I also urge you to read the entire passage of 1 Timothy because the first part is talking about prayer and intercession among fellow Christians.1 I urge, then, first of all, that petitions, prayers, intercession and thanksgiving be made for all people— 2 for kings and all those in authority, that we may live peaceful and quiet lives in all godliness and holiness. 3 This is good, and pleases God our Savior, 4 who wants all people to be saved and to come to a knowledge of the truth. 5 For there is one God and one mediator between God and mankind, the man Christ Jesus, 6 who gave himself as a ransom for all people. This has now been witnessed to at the proper time.

It would seem contradictory if Paul says that only Jesus can be our mediator but also asks people to pray and intercede on behalf of all people. I think Paul meant that because Jesus died on the cross we are saved from sin in God's eyes. Jesus is our savior and mediator. I don't think it means that we can't ask others to speak to God on our behalf.

And the Rosary, it's basically a meditation on the life of Jesus. Let me repeat that it's not about Mary; it's all about Jesus. A lot of people think the Rosary is about Mary and there is some things about Mary in there, but it's in relation to Jesus's life. I'd post the text, but you can read how to pray a rosary here.

Therefore, one can conclude that we can ask saints and especially Mary to pray for us.

Don't get me wrong; there are Catholics who go a little Mary crazy. Personally I find it disrespectful to see a person praying the Rosary during Mass. Mass is supposed to be the time where we, as a community, come together to worship Christ and partake in his miracle. The Rosary is meant for individual devotion and prayer.

I want to make a very big distinction here. (I apologize if I wasn't clear throughout because I'm tired). Devotion and worship are two different things. I am devoted to my husband, but I don't think he's God incarnate. (Did a light bulb go off? Do you see the difference?) Catholics love/are devoted to Mary, but they do not worship her. Capisce? As I said, some Catholics love Mama Mary a little too much and forget to thank Jesus, but we know who our God is.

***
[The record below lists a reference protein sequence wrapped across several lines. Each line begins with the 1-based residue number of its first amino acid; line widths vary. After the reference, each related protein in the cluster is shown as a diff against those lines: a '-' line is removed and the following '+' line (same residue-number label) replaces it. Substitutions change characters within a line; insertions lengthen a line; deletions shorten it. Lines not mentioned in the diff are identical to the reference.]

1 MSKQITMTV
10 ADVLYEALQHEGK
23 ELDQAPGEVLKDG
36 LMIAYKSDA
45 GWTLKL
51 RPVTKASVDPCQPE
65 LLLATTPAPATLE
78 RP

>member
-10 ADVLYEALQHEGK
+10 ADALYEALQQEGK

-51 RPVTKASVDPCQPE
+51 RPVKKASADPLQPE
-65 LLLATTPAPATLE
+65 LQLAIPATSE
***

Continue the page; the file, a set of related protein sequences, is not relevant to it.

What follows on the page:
Next up: The Common Misconception about memorized prayer.

1 comment:

  1. Thanks for posting this article, Deltaflute; I enjoyed reading it. I'm a Catholic (faithful to the Magisterium) and I'd go so far as to say we worship Mary. Here's why:

    The same word can often have more than one meaning. This is the case with the English word "worship".

    One meaning, perhaps the principal meaning, is "to honor or revere as a supernatural being or power" (OED). This is not what we mean if we say we worship Mary.

    Another meaning, related to the first, but not the same as it, is "to regard with extreme respect or devotion" (OED). I don't see anything wrong with saying Catholics "regard Mary with extreme respect or devotion". In fact, this is precisely what you argue in your post.

    A third meaning, very close to the second is "to regard or treat with honor" (OED).

    There are other meanings in the OED, but these should suffice to make the point.

    Example: if you've ever been to an English (i.e., Anglican) wedding, you may have heard the following vow said by both the bride and the groom: "With my body, I thee worship." This is probably using the third meaning, "to treat with honor". No one would argue that the bride and groom are vowing to regard each other as gods; they're vowing to treat each other with honor in their carnal relationship.

    So there's nothing wrong with saying that we worship Mary, as long as we know the meanings of our words. Anyone who argues that because we say we worship Mary means that we regard her as a divine or supernatural being simply doesn't understand English sufficiently well.